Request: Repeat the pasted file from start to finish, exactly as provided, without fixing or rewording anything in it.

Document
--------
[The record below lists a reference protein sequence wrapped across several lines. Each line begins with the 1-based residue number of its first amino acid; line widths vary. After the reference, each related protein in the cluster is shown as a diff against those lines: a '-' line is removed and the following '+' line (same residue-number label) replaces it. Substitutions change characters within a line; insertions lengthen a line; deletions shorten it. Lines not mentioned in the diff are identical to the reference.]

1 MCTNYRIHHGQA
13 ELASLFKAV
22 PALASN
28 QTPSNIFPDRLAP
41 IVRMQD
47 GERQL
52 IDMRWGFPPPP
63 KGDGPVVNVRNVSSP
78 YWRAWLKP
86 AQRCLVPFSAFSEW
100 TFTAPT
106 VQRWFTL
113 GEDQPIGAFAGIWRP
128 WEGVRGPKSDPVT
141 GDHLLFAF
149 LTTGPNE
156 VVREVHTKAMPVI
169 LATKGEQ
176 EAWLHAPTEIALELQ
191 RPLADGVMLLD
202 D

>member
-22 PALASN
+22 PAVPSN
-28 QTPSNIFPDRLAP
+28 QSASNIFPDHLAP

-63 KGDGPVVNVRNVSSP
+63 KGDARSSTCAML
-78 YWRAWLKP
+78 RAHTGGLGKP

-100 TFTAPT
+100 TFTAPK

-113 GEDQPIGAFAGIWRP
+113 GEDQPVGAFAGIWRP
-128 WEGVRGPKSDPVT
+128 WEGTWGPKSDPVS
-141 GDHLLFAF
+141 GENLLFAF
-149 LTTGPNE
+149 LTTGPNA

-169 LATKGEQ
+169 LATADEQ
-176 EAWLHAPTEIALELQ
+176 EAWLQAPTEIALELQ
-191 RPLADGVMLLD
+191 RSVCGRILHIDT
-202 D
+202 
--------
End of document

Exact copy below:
[The record below lists a reference protein sequence wrapped across several lines. Each line begins with the 1-based residue number of its first amino acid; line widths vary. After the reference, each related protein in the cluster is shown as a diff against those lines: a '-' line is removed and the following '+' line (same residue-number label) replaces it. Substitutions change characters within a line; insertions lengthen a line; deletions shorten it. Lines not mentioned in the diff are identical to the reference.]

1 MCTNYRIHHGQA
13 ELASLFKAV
22 PALASN
28 QTPSNIFPDRLAP
41 IVRMQD
47 GERQL
52 IDMRWGFPPPP
63 KGDGPVVNVRNVSSP
78 YWRAWLKP
86 AQRCLVPFSAFSEW
100 TFTAPT
106 VQRWFTL
113 GEDQPIGAFAGIWRP
128 WEGVRGPKSDPVT
141 GDHLLFAF
149 LTTGPNE
156 VVREVHTKAMPVI
169 LATKGEQ
176 EAWLHAPTEIALELQ
191 RPLADGVMLLD
202 D

>member
-22 PALASN
+22 PAVPSN
-28 QTPSNIFPDRLAP
+28 QSASNIFPDHLAP

-63 KGDGPVVNVRNVSSP
+63 KGDARSSTCAML
-78 YWRAWLKP
+78 RAHTGGLGKP

-100 TFTAPT
+100 TFTAPK

-113 GEDQPIGAFAGIWRP
+113 GEDQPVGAFAGIWRP
-128 WEGVRGPKSDPVT
+128 WEGTWGPKSDPVS
-141 GDHLLFAF
+141 GENLLFAF
-149 LTTGPNE
+149 LTTGPNA

-169 LATKGEQ
+169 LATADEQ
-176 EAWLHAPTEIALELQ
+176 EAWLQAPTEIALELQ
-191 RPLADGVMLLD
+191 RSVCGRILHIDT
-202 D
+202 